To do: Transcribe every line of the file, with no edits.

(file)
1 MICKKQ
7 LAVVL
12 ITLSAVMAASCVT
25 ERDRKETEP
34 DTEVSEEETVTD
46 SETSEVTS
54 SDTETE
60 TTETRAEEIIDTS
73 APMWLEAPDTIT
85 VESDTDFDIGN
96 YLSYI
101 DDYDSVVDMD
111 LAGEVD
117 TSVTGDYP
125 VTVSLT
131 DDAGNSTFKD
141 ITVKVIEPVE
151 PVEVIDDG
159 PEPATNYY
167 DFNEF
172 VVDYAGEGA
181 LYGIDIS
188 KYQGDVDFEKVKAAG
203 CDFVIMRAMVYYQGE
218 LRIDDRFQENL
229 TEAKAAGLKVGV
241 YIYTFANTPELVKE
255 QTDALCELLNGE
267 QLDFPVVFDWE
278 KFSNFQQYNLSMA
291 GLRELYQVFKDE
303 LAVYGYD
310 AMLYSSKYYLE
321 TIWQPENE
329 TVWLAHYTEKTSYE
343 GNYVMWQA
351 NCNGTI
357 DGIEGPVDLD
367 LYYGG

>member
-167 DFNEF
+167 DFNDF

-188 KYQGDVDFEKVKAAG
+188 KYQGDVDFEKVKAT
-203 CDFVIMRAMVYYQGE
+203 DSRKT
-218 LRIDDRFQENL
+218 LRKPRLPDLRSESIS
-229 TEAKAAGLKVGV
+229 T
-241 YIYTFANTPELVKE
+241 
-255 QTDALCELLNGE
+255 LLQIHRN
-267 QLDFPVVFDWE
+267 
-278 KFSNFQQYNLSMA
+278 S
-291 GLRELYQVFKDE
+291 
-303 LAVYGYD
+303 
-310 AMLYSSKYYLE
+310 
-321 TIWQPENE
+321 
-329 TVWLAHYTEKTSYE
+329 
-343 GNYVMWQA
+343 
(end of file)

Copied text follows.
1 MICKKQ
7 LAVVL
12 ITLSAVMAASCVT
25 ERDRKETEP
34 DTEVSEEETVTD
46 SETSEVTS
54 SDTETE
60 TTETRAEEIIDTS
73 APMWLEAPDTIT
85 VESDTDFDIGN
96 YLSYI
101 DDYDSVVDMD
111 LAGEVD
117 TSVTGDYP
125 VTVSLT
131 DDAGNSTFKD
141 ITVKVIEPVE
151 PVEVIDDG
159 PEPATNYY
167 DFNEF
172 VVDYAGEGA
181 LYGIDIS
188 KYQGDVDFEKVKAAG
203 CDFVIMRAMVYYQGE
218 LRIDDRFQENL
229 TEAKAAGLKVGV
241 YIYTFANTPELVKE
255 QTDALCELLNGE
267 QLDFPVVFDWE
278 KFSNFQQYNLSMA
291 GLRELYQVFKDE
303 LAVYGYD
310 AMLYSSKYYLE
321 TIWQPENE
329 TVWLAHYTEKTSYE
343 GNYVMWQA
351 NCNGTI
357 DGIEGPVDLD
367 LYYGG

>member
-167 DFNEF
+167 DFNDF

-188 KYQGDVDFEKVKAAG
+188 KYQGDVDFEKVKAT
-203 CDFVIMRAMVYYQGE
+203 DSRKT
-218 LRIDDRFQENL
+218 LRKPRLPDLRSESIS
-229 TEAKAAGLKVGV
+229 T
-241 YIYTFANTPELVKE
+241 
-255 QTDALCELLNGE
+255 LLQIHRN
-267 QLDFPVVFDWE
+267 
-278 KFSNFQQYNLSMA
+278 S
-291 GLRELYQVFKDE
+291 
-303 LAVYGYD
+303 
-310 AMLYSSKYYLE
+310 
-321 TIWQPENE
+321 
-329 TVWLAHYTEKTSYE
+329 
-343 GNYVMWQA
+343 